A significant proportion of research carried out on psoriasis in the last decade has focused on co-morbidities and other conditions associated with it. Psoriasis has been linked to obesity, diabetes, heart disease, metabolic syndrome, hypertension, and various other conditions, and the list keeps on increasing. While the link has been more or less established beyond doubt, their origin is less known. [11] Various studies have shown that the individuals with severe psoriasis have an increased risk of heart attack, and this risk is independent of other major risk-factors like hypertension, diabetes, obesity, dyslipidemia, and smoking, which is also common in psoriasis. [12] Futhermore, recent studies [13] have suggested that people with severe psoriasis have a 50% higher mortality risk, and they die 3-6 years younger than those without psoriasis. These observational studies although, are helpful in generating a hypotheses, but are limited by the fact that they are unable to generate results that allow researchers to differentiate clearly between association and causality. The chances of observing a causal relation increase when there is a clear biological explanation for the association, the association is confirmed in multiple studies, and there is a dose-response relationship and a clear temporal relationship between exposure and outcome. The possible link between psoriasis and many of the associated diseases may be the presence of chronic inflammation and, in particular, elevated levels of the multifunctional cytokine tumor necrosis factor-α. It has been hypothesized that elevated levels of tumor necrosis factor-α are a biological explanation for few of the observed associations, which have shown chronic inflammation. [14] However, several other factors may play important roles and confound this association.

Recently, vitamin D has been shown to be playing an essential role in many conditions, apart from its well established link in the calcium metabolism and bone health. Recent largest to date study carried out in Denmark [15] showed that low-levels of vitamin D are associated with a markedly higher risk of heart attack and early death. In this study, the authors observed 40% higher risk of ischemic heart disease, 64% higher risk of heart attack, 57% higher risk of early death, and no less than 81% higher risk of death from heart disease even after adjustment for several factors that can influence vitamin D levels, and the risk of disease and death. Similarly, there are studies available in the literature, which have suggested a similar inverse relationship with obesity, [16] diabetes, [17] metabolic syndrome, [18] and hypertension. [19]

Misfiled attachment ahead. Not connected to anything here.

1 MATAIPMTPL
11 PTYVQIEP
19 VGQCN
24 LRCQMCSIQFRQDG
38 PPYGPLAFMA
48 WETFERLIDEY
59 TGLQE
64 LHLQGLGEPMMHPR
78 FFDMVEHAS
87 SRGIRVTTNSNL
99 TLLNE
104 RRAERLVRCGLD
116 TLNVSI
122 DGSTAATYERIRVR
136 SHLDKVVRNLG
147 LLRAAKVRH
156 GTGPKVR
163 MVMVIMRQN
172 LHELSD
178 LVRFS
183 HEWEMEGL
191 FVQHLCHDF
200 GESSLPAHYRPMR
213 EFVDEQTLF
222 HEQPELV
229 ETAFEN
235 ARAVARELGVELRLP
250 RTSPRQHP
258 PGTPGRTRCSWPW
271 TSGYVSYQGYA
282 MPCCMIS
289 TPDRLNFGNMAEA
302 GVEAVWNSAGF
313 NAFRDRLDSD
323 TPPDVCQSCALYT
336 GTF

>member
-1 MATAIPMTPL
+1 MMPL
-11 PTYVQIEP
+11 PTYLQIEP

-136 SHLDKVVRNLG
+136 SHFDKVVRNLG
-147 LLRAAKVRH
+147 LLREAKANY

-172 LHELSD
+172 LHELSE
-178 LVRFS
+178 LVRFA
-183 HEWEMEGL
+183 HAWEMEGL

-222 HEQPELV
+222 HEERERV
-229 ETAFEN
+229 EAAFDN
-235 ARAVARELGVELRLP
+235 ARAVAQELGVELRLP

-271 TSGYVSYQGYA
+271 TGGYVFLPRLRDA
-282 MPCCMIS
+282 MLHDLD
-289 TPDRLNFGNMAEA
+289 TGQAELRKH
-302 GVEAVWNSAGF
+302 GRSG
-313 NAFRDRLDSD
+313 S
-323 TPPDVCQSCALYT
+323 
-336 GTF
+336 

On the other hand, studies [8],[20] carried out on psoriasis patients have also shown deficiency of serum concentration of 25 (OH) vitamin D in these patients, and the evidence is growing. Furthermore, epidermal keratinocytes produce and secrete AMP that subsequently forms a biological guard on the skin surface. Dysfunction of these peptides has been involved in the pathogenesis of many inflammatory skin diseases. [21] Around 30 cathelicidin members have been identified in mammals, and one cathelicidin, named human cationic antibacterial protein of 18kDa, has been identified in humans. Its mature antibacterial peptide, LL-37, was shown to be expressed by keratinocytes in inflamed skin. [22] The cathelicidin, LL-37 is overexpressed in inflamed skin in psoriasis. [21],[22] Recently, the vitamin D pathway was identified as a regulator of cathelicidin expression in man. [23] Cathelicidin expression is directly regulated through vitamin D 3 , in which epigenetic changes such as histone acetylation can be activated or coactivators of the vitamin D 3 could be targeted. [24],[25],[26],[27] In co-activator pathway 1, 25 D 3 binds with VDR which subsequently heterodimerizes with the retinoid X receptor. This complex enhances the secretion of cathelicidin. [28],[29],[30],[31],[32] Schauberand Gallo [27] demonstrated that 1a, 25 (OH) 2 D 3 directly induced cationic AMP gene expression in a variety of tissue and cell type.The recent identification of the cationic AMP cathelicidin as a vitamin D target gene [25] and of cytochrome P450, family 27, subfamily B, polypeptide 1 (CYP27B1) gene and VDR upregulation in monocytes as the link between toll-like receptor-2 (TLR-2) activation on the one hand and cathelicidin production and intracellular mycobacteria killing on the other hand, a previously unknown and unexpected link between innate immunity and the vitamin D system has been created. [20] Lande et al. [33] showed that in patients of psoriasis, cathelicidin (LL-37) initiates an autoimmune response by activating TLR signaling in plasmacytoid dendritic cells (pDCs) of skin. It forms condensed aggregates by binding directly to DNA in pDCs, which are then presented to TLR-9 receptors. These activated pDCs secrete large amount of interferon α to lead to a T cell mediated immune response in psoriatic skin.

Our psoriasis group patients showed reduced level of circulating 25 (OH) vitamin D, with over-expression of cathelicidin LL-37 level, in contrast with the healthy control group. These findings show the existence of inverse relationship between vitamin D and LL-37 in psoriasis patients with associated co-morbidities. The limitation of our study was that it was not a blinded study, and some of the confounding factors like amount of sun exposure, or clothing habits could have an influence on the results.

Conclusion

From the results of our study and also keeping in mind the findings of various studies carried out in the past, it seems that vitamin D and not cathelicidin, may be the main factor in the pathogenesis of psoriasis. The levels of AMP cathelicidin, LL-37seems to be controlled by vitamin D. However, much more needs to be carried out to prove this hypothesis. It would be interesting to measure the cathelicidin levels in vitamin D deficient individuals without any chronic illness, associated co-morbid condition, or psoriasis.

References
1.
Raychaudhuri SP, Farber EM. The prevalence of psoriasis in the world. J Eur Acad Dermatol Venereol 2001;15:16-7.
[Google Scholar]
2.
Mrowietz U, Reich K. Psoriasis-New insights into pathogenesis and treatment. Dtsch Arztebl Int 2009;106:11-9.
[Google Scholar]
3.
Morizane S, Gallo RL. Antimicrobial peptides in the pathogenesis of psoriasis. J Dermatol 2012;39:225-30.